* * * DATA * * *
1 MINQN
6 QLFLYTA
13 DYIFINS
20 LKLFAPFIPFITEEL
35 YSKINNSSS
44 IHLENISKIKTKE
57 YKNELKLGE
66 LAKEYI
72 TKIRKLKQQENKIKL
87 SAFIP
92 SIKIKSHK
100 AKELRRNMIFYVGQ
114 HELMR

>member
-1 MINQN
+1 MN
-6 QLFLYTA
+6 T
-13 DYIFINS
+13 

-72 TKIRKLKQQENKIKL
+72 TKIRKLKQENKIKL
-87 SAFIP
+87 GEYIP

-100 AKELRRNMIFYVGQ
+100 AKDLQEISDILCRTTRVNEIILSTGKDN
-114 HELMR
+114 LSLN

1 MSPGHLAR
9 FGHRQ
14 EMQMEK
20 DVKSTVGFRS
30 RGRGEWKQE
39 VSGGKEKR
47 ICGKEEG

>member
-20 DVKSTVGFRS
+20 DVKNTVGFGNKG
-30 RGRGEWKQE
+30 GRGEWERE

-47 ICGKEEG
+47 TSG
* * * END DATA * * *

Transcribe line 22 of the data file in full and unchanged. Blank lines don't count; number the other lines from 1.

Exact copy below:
+72 TKIRKLKQENKIKL